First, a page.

When was the last time you were relaxing and dozing in the swing under the big old maple tree and you gazed out across the front yard and thought you witnessed a battalion of youngsters in competition? No doubt the thud of a base hit and the exclamation of, “I got it” filled the thick summer humidity. Reality sets in harshly with, “Well that’s the way it used to be right here where I sit.” However, vegetation has covered the once proud, magnificent community ball stadium.
Neighbor, no one has to show you a photograph of the layout as you can decipher each inch of a childhood memorial. Remember the hanging limbs and the dug out pitcher’s mound? Now relive the thorny bushes and shrubs you periodically tripped over escaping the tag? Slowly massage the inside of your arm as you recall the bark on the tree seemed to scrape off the hide of your arm when you rounded second trying to hold your balance using the tree for support. Your memory bank allows the continued growth of pleasant and trying times of your childhood with friends and neighbors.
Claire Thompson lived next door to us and she was a wrong-armed batter that always hit (tordge, which is Southernese for toward) left field. A real good ball player (for a girl). Three houses up the road were June and Nancy Leek and they too were good. June would run over you if you got in her base path and laugh at you, while you were bleeding to death. Paul and Lynn lived down the road at the bottom of the hill and Frank McCalla stayed ‘per nigh’ a mile past Paul and Lynn. Chippy and Jan bedded up the road.
Arvis, Phil and Emerson trekked from distant Barretville and had to cut across the dusty cotton fields or ride bicycles as they got older. Sessum, Don and Wayne Jameson, Tommy Wylie and Jimmy Ferguson had bicycles. Paul House would ride a mule, a horse or a puddle jumper “borrowed” from his older brother, Buck. My younger sister, Jo, was feisty, and loved her ball. She had many a scrape and scratch, but hung tough with encouragement from Momma. The girls were called “Tomboys” back then, but I think that name has changed lately!
Friends, very seldom did we actually have nine on a team, but we got close. Hey, just play deep and cut across. The first base tree was right beside the road which consisted of sand, mixed with big red gravel, a few white small rocks and black tar squirted over the top of the mixture. In the hot summer, the ball would soak up the tar and we’d try to throw it, not knowing if it would stick to our fingers, or bounce toward Little Texas or Idaville. Momma made us play “sissy” softball when the girls whined to play, especially with the limited space.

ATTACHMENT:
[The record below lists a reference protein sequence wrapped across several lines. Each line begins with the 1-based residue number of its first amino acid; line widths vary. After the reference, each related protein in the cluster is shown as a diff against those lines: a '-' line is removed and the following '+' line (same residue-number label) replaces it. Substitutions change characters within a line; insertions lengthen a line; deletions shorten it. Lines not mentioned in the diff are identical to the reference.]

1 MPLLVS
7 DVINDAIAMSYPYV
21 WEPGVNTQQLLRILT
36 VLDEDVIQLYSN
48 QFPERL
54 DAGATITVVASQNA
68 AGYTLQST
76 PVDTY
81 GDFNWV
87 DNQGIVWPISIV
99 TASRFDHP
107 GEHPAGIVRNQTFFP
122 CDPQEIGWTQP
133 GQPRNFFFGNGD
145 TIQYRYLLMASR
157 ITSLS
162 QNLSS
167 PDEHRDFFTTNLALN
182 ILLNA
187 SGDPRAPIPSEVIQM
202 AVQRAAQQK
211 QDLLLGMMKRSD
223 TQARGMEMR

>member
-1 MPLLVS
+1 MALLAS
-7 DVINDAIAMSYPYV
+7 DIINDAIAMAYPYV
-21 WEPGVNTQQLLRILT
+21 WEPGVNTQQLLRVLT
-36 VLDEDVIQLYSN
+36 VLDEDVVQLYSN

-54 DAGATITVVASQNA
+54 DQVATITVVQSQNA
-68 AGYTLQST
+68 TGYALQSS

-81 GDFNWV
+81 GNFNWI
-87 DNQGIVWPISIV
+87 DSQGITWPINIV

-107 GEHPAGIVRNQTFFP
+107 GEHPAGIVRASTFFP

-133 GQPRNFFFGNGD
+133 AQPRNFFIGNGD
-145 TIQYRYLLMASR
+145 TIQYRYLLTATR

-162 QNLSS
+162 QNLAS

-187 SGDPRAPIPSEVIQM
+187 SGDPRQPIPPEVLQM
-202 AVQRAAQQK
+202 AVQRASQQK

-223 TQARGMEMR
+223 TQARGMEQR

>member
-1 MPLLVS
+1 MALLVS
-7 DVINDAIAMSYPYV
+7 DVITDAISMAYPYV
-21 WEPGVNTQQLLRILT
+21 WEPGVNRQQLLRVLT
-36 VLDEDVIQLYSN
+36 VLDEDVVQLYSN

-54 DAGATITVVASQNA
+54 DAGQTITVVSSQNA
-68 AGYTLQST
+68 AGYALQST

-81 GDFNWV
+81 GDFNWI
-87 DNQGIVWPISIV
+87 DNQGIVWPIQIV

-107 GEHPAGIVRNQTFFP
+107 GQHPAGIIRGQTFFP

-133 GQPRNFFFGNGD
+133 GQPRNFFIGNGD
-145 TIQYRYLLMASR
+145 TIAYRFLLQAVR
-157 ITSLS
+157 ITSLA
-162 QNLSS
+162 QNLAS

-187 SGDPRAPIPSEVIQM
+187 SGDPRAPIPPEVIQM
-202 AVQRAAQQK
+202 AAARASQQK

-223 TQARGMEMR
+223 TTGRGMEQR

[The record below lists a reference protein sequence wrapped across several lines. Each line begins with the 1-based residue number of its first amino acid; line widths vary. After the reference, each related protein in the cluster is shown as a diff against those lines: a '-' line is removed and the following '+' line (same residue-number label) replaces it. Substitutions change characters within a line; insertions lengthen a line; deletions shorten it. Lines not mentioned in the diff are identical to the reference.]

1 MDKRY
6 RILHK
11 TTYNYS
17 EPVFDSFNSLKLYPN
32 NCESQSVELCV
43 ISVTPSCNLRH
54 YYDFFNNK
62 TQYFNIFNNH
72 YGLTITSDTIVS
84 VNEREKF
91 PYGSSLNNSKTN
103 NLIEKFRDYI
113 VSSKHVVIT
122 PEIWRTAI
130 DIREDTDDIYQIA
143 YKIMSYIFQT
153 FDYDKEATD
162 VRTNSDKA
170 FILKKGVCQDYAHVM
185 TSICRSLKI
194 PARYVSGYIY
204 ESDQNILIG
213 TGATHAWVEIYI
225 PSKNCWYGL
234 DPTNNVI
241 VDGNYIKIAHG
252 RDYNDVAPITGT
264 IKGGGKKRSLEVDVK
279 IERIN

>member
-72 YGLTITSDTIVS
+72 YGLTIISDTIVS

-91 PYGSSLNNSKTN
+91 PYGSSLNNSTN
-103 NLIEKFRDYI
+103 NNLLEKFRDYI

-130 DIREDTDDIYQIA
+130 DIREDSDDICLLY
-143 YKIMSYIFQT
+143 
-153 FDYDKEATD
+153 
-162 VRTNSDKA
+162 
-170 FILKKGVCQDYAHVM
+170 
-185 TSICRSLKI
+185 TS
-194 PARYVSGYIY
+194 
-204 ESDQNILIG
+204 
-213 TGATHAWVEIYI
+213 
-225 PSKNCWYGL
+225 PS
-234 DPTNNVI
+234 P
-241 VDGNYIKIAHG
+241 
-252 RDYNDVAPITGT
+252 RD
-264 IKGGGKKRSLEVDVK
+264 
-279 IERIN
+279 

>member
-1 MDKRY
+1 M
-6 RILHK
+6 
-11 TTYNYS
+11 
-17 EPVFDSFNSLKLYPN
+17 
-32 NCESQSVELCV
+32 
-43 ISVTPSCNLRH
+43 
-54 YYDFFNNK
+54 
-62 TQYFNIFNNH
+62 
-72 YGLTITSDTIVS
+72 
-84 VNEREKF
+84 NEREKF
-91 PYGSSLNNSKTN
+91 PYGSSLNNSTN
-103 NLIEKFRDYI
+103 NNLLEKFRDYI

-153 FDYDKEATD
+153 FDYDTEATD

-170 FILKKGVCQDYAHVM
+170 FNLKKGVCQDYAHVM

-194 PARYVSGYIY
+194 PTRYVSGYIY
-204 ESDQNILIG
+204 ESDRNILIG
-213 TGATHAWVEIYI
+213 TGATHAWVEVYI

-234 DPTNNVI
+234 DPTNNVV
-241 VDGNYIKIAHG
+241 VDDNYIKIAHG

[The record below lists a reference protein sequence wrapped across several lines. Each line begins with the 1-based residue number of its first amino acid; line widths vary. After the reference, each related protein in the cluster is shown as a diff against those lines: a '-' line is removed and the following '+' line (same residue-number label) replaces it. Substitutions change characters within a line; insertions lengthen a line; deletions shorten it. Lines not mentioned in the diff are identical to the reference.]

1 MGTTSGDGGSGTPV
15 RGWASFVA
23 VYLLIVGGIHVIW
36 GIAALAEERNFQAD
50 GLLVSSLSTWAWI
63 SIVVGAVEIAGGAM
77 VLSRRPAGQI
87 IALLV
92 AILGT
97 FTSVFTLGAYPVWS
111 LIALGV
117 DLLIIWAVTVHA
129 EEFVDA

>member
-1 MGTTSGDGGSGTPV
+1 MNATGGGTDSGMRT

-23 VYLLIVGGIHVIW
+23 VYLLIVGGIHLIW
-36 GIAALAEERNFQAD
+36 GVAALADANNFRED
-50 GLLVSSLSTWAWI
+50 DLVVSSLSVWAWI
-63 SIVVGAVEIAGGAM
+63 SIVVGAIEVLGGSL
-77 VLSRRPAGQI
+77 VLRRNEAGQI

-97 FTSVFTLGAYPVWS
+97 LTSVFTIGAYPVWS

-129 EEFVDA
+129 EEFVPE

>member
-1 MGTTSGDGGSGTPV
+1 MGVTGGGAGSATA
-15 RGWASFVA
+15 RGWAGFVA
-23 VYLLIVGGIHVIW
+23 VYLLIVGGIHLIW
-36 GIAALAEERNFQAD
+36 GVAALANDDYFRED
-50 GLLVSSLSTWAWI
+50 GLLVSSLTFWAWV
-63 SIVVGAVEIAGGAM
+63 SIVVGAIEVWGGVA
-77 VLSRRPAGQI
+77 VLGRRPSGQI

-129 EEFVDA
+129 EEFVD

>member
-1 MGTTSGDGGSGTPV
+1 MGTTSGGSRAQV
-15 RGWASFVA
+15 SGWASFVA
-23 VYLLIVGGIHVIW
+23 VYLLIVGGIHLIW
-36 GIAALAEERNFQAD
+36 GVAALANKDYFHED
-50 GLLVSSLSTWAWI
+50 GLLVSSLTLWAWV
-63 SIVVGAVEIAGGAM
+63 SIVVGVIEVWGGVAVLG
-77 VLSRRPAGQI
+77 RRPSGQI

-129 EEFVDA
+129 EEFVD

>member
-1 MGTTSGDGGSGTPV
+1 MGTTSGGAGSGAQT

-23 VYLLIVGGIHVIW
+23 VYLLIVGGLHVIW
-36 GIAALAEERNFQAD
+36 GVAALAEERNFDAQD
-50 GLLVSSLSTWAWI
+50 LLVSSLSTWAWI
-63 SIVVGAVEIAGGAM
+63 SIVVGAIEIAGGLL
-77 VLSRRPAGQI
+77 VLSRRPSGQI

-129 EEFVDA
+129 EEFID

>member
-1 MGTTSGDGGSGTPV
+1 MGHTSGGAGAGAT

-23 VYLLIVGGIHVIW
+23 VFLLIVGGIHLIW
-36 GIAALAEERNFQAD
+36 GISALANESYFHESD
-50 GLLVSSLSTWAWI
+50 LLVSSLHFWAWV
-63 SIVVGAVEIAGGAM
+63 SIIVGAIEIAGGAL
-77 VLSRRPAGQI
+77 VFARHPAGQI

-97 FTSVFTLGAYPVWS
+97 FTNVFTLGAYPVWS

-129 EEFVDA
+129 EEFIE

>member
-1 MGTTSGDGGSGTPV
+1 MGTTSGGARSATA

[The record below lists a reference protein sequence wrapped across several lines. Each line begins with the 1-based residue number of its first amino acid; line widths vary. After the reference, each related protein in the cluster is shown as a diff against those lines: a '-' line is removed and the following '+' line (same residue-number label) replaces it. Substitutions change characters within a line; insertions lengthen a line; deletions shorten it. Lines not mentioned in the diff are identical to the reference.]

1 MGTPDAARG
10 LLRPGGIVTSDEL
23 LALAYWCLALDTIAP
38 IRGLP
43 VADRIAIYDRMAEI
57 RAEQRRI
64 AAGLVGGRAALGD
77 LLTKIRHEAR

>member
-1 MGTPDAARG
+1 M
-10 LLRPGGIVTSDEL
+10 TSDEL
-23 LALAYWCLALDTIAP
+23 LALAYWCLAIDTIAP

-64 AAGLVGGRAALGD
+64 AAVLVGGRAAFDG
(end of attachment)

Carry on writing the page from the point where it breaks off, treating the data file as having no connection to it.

We had to be careful not to knock out the window lights, but Momma sat in her favorite chair on the sagging wooden porch in front of the double windows to protect the glass. But, the bedroom window was guarded with two, one by sixes, stood up on the ends. Ain’t rednecks smart? Continuously refereeing, Momma would shade her eyes with her right hand, flag the ball down with her left hand or stomp it like two-step dancing with a mad water moccasin. But, don’t break the glass or chip the window sill.
Our softballs were just that...soft…as the meringue on a lemon ice-box pie. But when the balls got mushy, we’d speed to Mr. Ben’s store. Mr. Harber, Mr. T. D. Wylie or Mr. Leon would wrap them with sea grass string and tightly cover with black friction tape. The ball would be harder than an ex-mother in law’s heart. The bats were “hand-me downs” from older boys with broken handles, filled with tacks and small nails, then wrapped with the sticky black friction tape. But, we solved that problem with a few handfuls of dirt viciously rubbed on the handle. This worked every time.
Just “pore” country kids making memories and having a ball of a time…GLORY!
Otis Griffin is the author of the book “Southern Raisin.” He was born in Charleston, Tenn., and attended Rosemark Grammar School and Bolton High School.